GEMPESAW v CA G.R. No. 92244 February 9, 1993 Petitioner: Natividad Gempesaw Respondent: Drawee bank Philippine Bank of Communications FACTS: 1.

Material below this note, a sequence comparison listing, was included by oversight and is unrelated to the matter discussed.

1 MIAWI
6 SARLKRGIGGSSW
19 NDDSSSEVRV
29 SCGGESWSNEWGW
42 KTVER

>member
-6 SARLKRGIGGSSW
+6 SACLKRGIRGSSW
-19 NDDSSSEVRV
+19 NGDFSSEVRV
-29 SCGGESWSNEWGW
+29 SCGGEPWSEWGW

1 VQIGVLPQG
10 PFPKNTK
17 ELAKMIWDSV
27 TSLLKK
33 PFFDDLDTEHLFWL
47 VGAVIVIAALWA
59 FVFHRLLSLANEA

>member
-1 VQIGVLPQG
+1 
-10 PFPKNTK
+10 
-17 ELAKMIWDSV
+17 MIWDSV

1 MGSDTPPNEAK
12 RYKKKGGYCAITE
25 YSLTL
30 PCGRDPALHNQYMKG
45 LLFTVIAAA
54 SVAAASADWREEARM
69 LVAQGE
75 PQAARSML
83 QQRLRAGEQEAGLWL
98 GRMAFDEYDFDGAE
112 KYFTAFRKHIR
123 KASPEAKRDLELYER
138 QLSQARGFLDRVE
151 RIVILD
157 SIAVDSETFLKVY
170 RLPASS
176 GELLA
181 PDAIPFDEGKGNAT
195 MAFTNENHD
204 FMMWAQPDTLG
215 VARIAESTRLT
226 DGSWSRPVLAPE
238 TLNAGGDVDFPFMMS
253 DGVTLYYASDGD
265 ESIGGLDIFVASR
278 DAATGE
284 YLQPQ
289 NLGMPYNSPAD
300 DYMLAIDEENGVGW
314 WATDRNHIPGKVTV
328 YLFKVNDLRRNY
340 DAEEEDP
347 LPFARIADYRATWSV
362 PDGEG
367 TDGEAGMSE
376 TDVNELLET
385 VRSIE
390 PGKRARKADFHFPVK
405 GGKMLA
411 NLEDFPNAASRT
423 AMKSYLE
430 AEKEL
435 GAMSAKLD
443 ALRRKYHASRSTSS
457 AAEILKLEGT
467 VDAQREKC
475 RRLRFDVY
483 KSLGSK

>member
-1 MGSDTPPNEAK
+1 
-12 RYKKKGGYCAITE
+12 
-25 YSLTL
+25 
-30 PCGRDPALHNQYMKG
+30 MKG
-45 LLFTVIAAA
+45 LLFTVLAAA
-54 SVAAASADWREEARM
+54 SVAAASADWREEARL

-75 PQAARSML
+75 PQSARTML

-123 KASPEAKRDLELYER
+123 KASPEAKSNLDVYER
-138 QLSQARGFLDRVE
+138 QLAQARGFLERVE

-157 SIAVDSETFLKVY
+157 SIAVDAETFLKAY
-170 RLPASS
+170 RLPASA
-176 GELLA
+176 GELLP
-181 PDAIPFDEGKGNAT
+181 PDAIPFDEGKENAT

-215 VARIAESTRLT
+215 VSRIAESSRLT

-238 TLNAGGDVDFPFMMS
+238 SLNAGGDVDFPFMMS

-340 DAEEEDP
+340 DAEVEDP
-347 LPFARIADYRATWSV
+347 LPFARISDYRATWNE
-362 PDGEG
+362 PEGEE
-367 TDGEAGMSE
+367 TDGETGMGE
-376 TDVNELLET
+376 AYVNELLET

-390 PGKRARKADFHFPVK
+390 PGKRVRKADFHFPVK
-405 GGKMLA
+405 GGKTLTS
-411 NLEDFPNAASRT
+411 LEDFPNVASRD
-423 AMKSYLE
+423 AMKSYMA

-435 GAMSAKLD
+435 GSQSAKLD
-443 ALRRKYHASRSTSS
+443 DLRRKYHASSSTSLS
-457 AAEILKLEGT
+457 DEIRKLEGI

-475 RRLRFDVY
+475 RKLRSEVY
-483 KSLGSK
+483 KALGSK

Petitioner, owner and operator of 4 grocery stores in Caloocan City, maintains a checking account with the Caloocan City Branch of the respondent drawee Bank. To facilitate payment of debts to her suppliers, petitioner draws checks against her checking account with the respondent bank as drawee. 2. Her customary practice of issuing checks in payment of her suppliers was as follows: the checks were prepared and filled up as to all material particulars by her trusted bookkeeper, Alicia Galang, an employee for more than 8 years. After Galang prepared the checks, the completed checks were submitted to the petitioner for her signature, together with the corresponding invoice receipts which indicate the correct obligations due and payable to her suppliers. Petitioner signed each and every check without bothering to verify the accuracy of the checks against the corresponding invoices because she reposed full and implicit trust and confidence on her bookkeeper. The issuance and delivery of the checks to the payees named therein were left to the bookkeeper. 3. In the course of her business operations petitioner issued, following her usual practice, a total of 82 checks in favor of several suppliers. These checks were all presented by the indorsees as holders thereof to, and honored by, the respondent drawee Bank, which in turn debited the amounts against petitioner’s checking accounts. All the checks issued and honored by the respondent drawee bank were crossed checks. 4. It was only after the lapse of more 2 years that petitioner found out about the fraudulent manipulations of her bookkeeper. It appeared that all 82 checks with forged signatures of the payees were brought to Ernest L. Boon, Chief Accountant of respondent drawee Bank at the Buendia branch, who, without authority therefor, accepted them all for deposit at the Buendia branch to the credit and/or in the accounts of Alfredo Y. Romero and Benito Lam. 5. On November 7, 1984, petitioner made a written demand on respondent drawee Bank to credit her account with the money value of the 82 checks for having been wrongfully charged against her account. Respondent drawee Bank refused to grant petitioner's demand. ISSUE: WON the petitioner is precluded from raising forgery as a defense HELD: YES, under the NIL. As a rule, a drawee bank who has paid a check on which an indorsement has been forged cannot charge the drawer's account for the amount of said check. An exception to this rule is where the drawer is guilty of such negligence which causes the bank to honor such a check or checks. If a check is stolen from the payee, it is quite obvious that the drawer cannot possibly discover the forged indorsement by mere examination of his cancelled check. This accounts for the rule that although a depositor owes a duty to his drawee bank to examine his cancelled checks for forgery of his own signature, he has no similar duty as to forged indorsements. A different situation arises where the indorsement was forged by